As members of the human race we all seek to connect in a deep, authentic way. Reading a memoir can feel as intense as sinking into a good novel. You might be introduced to another culture, experience the challenge of living with chronic illness or addiction, learn about your idol’s childhood, witness grief and healing in new ways, be humbled by another’s strength, laugh your butt off at someone’s antics, and discover new facets of yourself. So dust off your lounge chair, grab something cold to drink, and chill out with one of these fantastic life stories.
I’ve loved Samantha Irby since I first read her genius and gritty blog, Bitches Gotta Eat
, and her memoir is just as raw, real, and uproariously funny. Whether the subject is sex, food, bodily functions, or childhood, Irby is always honest, vulnerable, and smart. You’ll want to be her BFF, although she probably wouldn’t have you.
I’ve loved Samantha Irby since I first read her genius and gritty blog, Bitches Gotta Eat, and her memoir is just as raw, real, and uproariously funny. Whether the subject is sex, food, bodily functions, or childhood, Irby is always honest, vulnerable, and smart. You’ll want to be her BFF, although she probably wouldn’t have you.
Born to Run
You might think you know The Boss through his prolific music and lyrics, but there’s so much more to learn and love beyond “Pink Cadillac” and “Thunder Road.” In his own words, “Writing about yourself is a funny business... But in a project like this, the writer has made one promise, to show the reader his mind. In these pages, I’ve tried to do this.” He succeeds.
During his 8 years in office, the former president didn't kept his love of The Boss a secret. Bruce Springsteen sang his hit song “The Rising” at the first inauguration, and “The Land of Hope and Dreams” closed out President Obama’s farewell address. And while he was in office, Obama awarded Springsteen both a Kennedy Center Honor and the Presidential Medal of Freedom.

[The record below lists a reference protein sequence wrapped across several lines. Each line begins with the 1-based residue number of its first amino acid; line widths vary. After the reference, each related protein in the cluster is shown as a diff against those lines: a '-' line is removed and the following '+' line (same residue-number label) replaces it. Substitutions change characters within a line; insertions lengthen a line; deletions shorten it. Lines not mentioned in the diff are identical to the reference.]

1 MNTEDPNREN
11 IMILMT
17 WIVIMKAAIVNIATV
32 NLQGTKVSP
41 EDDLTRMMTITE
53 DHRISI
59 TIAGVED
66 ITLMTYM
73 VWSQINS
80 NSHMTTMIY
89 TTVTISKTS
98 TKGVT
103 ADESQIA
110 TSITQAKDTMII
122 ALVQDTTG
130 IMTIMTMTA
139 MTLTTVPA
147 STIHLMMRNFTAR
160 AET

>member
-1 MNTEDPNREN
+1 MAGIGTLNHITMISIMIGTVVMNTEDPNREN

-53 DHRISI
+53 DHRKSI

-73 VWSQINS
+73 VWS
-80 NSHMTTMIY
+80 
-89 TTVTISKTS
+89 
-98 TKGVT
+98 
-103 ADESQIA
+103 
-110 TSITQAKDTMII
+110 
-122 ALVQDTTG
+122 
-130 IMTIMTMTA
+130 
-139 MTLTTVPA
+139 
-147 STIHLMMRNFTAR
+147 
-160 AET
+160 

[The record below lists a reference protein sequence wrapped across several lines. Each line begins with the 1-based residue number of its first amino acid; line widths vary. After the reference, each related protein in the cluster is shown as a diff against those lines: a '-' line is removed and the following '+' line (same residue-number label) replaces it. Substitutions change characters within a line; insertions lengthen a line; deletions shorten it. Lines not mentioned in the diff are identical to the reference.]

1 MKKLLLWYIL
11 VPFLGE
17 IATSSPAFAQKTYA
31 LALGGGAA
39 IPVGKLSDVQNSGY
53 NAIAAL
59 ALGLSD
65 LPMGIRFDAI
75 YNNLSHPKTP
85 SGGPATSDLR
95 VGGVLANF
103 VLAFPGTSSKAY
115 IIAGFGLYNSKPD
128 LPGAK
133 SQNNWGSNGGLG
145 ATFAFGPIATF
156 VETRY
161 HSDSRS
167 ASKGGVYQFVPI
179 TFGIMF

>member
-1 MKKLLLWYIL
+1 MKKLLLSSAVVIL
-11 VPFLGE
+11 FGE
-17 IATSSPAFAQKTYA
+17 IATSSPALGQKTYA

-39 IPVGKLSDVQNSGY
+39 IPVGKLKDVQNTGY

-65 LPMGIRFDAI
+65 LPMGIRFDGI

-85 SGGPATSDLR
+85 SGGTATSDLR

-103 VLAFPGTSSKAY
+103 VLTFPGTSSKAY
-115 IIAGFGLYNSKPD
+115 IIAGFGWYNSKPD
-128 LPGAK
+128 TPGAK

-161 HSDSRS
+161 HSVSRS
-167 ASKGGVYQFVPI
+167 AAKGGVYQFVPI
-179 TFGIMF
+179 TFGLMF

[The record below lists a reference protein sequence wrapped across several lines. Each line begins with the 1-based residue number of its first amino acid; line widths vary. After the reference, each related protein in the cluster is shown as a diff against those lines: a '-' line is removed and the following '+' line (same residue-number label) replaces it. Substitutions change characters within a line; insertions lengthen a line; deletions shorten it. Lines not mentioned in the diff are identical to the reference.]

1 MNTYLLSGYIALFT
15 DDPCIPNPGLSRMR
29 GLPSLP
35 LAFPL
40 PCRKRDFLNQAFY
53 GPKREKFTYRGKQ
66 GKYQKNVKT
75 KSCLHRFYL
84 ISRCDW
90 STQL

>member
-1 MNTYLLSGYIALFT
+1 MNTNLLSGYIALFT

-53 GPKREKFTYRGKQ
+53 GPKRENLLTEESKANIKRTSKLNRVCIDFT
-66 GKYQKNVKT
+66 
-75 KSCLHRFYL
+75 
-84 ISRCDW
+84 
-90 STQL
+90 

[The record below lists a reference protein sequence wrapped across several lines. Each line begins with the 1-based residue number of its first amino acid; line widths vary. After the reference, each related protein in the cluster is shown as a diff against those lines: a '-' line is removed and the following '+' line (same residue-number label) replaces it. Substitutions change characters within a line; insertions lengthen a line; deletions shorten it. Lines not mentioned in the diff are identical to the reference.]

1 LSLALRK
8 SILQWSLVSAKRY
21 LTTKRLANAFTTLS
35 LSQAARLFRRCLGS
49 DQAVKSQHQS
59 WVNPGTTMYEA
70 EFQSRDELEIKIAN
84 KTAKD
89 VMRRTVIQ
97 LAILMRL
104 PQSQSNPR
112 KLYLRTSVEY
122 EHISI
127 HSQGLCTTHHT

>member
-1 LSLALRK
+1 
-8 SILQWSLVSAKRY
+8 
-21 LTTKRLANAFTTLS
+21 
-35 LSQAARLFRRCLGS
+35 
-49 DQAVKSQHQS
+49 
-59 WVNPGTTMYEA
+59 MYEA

Fire Shut Up in My Bones
Charles Blow has been called the James Baldwin of our times, and for very good reason; this man can WRITE. With unflinching introspection, and without sentimentality or a wasted word, Blow’s brutally authentic, courageously detailed, and unforgettable memoir of redemption will leave you spellbound.
How do love and marriage survive the twists, turns, and foibles of the human experience? In her thought-provoking and intimate marital memoir, Dani Shapiro shines light on the tender underbelly of her own happily-ever-after. “There is no other life than this,” she writes. “You would not have stumbled into the vastly imperfect, beautiful, impossible present.”
My Salinger Year
Back when the publishing industry still used typewriters and Dictaphones, Joanna Rakoff had the enviable opportunity to work with J.D. Salinger himself as an assistant to his agent. MY SALINGER YEAR is Rakoff’s nostalgic walk through her first “real” job, as a young, ambitious woman trying to make it in the city that never sleeps.
As young woman, Joanna Rakoff worked as the assistant to the literary agent for J. D. Salinger and was tasked with processing Salinger’s voluminous fan mail. Impulsively, she stopped sending the agency’s form response to the heart-wrenching letters and began writing back, to humorous and moving results.
I’m not sure there is a more of-the-moment book than J.D. Vance’s HILLBILLY ELEGY, and I can’t count the number of people who have told me that reading this book opened their eyes to a way of life in America that they should have known about, and are very sorry they didn’t. Vance’s story of growing up poor in the Rust Belt and making his way out is humanizing, riveting, and important. A movie adaptation is in the works from Ron Howard, but you’ll want to read it first.